We cannot recommend that you go ahead with body piercing, as it is yet another route of infection. However, we would advise you totalk with your consultant before you go ahead.


Safe, protected sex (using condoms wherever possible) is advised for everyone to protect themselves from STI’s.

If you are considering going on some form of contraception then it is a good idea to discuss this with your GP or practice nurse and make sure you tell them about your liver condition and what medications you are on as some forms of contraception may not be suitable for you.


Pregnancy is a big step to take on for any couple and careful consideration must be taken before you conceive. Discuss your plans for pregnancy with your consultant first.

Further education

If you are going away to university or moving house remember to register with a new GP and dentist. You may also want to consider transferring your liver care to a hospital more local to university or arrange your appointments for when you are at home in the holidays.

If you go onto further education you will want to be involved with your peer group. However, if you are on immunosuppressants remember that you may be at risk of infection, so try to avoid living in digs with lots of other students, keep your room well ventilated, and as difficult as it may be, try to avoid staying in the Student Union bar for too long! It is important you remember to continue taking your medication.


If you require advice on a career, contact your local career advisor or attend the careers evening at your school.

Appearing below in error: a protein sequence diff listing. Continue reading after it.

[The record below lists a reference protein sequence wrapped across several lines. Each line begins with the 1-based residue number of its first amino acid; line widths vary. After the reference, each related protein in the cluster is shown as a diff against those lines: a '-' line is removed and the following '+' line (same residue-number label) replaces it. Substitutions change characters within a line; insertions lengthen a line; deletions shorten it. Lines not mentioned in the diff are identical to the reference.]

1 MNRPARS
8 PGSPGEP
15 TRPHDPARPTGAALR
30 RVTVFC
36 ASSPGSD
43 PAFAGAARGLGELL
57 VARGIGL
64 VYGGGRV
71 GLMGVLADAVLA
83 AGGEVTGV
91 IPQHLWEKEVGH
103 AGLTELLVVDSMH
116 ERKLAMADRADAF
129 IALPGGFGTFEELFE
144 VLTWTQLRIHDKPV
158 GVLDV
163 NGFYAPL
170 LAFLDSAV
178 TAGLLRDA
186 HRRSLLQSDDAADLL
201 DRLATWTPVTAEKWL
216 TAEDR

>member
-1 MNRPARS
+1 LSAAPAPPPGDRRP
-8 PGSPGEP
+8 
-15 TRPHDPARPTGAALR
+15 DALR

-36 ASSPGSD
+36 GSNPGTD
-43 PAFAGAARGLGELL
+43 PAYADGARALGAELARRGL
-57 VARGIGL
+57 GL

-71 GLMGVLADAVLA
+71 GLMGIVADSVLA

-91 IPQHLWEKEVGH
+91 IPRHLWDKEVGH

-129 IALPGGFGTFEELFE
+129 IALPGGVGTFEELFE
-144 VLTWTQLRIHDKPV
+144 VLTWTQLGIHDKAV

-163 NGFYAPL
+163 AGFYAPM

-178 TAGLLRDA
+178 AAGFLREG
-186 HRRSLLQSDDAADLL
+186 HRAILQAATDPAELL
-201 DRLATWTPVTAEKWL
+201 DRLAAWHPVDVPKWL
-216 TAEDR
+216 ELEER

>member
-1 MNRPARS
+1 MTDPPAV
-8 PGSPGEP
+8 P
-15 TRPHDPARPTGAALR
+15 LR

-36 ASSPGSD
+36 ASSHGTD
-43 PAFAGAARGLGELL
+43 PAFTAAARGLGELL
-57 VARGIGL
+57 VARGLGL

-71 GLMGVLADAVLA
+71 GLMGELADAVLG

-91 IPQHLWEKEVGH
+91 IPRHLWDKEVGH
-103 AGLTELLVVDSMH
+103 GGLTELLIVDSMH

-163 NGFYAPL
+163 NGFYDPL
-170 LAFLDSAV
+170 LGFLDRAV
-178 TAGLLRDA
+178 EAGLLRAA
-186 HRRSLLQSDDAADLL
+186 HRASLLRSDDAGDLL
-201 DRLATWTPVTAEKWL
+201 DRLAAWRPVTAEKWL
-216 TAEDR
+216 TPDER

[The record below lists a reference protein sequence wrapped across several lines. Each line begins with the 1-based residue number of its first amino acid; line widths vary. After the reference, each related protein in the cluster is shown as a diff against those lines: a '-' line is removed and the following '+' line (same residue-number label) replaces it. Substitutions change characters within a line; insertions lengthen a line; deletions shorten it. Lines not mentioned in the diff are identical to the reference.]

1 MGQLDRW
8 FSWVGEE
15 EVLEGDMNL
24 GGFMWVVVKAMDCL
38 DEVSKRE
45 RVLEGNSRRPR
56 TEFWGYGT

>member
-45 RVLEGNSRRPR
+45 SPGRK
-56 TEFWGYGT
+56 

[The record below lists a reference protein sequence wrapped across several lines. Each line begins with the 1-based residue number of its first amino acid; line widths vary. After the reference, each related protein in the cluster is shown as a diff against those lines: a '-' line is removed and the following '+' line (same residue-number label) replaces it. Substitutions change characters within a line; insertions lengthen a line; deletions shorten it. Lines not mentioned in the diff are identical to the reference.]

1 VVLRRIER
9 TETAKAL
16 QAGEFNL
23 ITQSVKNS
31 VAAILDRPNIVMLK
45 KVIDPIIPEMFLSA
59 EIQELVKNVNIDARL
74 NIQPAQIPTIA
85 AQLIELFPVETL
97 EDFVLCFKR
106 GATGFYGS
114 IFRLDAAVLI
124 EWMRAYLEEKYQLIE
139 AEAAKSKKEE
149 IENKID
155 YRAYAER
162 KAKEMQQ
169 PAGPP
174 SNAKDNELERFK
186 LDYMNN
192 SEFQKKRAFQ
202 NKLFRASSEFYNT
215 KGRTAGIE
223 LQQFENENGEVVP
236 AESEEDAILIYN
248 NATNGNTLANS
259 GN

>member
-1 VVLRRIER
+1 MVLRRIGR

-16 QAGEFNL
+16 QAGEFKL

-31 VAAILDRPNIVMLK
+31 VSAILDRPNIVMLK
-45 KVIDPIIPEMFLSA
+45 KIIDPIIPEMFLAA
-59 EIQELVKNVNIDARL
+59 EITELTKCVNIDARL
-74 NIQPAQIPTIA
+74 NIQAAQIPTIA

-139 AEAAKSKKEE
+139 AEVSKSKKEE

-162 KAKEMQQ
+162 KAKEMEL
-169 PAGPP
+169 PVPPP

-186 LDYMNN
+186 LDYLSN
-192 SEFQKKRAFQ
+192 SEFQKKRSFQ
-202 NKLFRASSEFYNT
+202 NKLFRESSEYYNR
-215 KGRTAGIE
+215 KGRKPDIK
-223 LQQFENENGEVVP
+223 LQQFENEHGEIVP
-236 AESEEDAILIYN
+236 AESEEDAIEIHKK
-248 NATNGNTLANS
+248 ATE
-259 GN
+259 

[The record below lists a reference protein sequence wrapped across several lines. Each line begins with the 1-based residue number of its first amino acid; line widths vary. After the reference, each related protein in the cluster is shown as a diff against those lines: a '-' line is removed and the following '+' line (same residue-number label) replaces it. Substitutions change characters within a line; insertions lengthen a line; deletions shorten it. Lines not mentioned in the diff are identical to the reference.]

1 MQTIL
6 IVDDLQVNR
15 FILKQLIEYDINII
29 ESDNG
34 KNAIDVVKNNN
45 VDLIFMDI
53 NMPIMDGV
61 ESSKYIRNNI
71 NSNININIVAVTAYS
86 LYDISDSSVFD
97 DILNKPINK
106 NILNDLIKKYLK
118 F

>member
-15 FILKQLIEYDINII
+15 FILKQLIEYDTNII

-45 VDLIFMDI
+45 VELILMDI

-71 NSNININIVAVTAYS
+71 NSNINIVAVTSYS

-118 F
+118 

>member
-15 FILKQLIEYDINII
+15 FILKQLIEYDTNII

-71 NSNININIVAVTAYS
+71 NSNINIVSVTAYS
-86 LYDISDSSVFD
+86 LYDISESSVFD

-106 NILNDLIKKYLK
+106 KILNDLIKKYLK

If you have problems gaining employment due to certain restrictions related to your condition contact the Disability Employment Advisor – D.E.A. These people are very positive, can identify your strengths and possibly suggest suitable employment.


You may be entitled to some form of financial benefits.

Alternatively ask to speak to our social work department for further advice.

Remember if you have any questions about any of the topics in this resource don’t be afraid to ask your specialist nurse or consultant who will be happy to discuss things with you.

Useful information


Drugs and alcohol


Healthy lifestyles

Feeling good about yourself

Emotional health (including anger)

Young people with chronic conditions

Liver support & info

Young peoples’ rights


Education rights

Travel and transport

Sexual health


Bits and pieces





Even more


Is something missing from this resource that you think should be included? Please let us know

Contact us


Please note: this is a generic information sheet relating to care at Sheffield Children’s NHS FT. These details may not reflect treatment at other hospitals. This information is not intended as a substitute for professional medical care. Always follow your healthcare professionals’ instructions. If this resource relates to medicines, please read it alongside the medicine manufacturer’s patient information leaflet. If this information has been translated into another language from English, efforts have been made to maintain accuracy, but there may still be some translation errors. If you are unsure about any of the guidance in this resource or have specific questions about how it relates to your child, always ask your healthcare professional for further advice.

Resource number: HP4

Resource Type: Article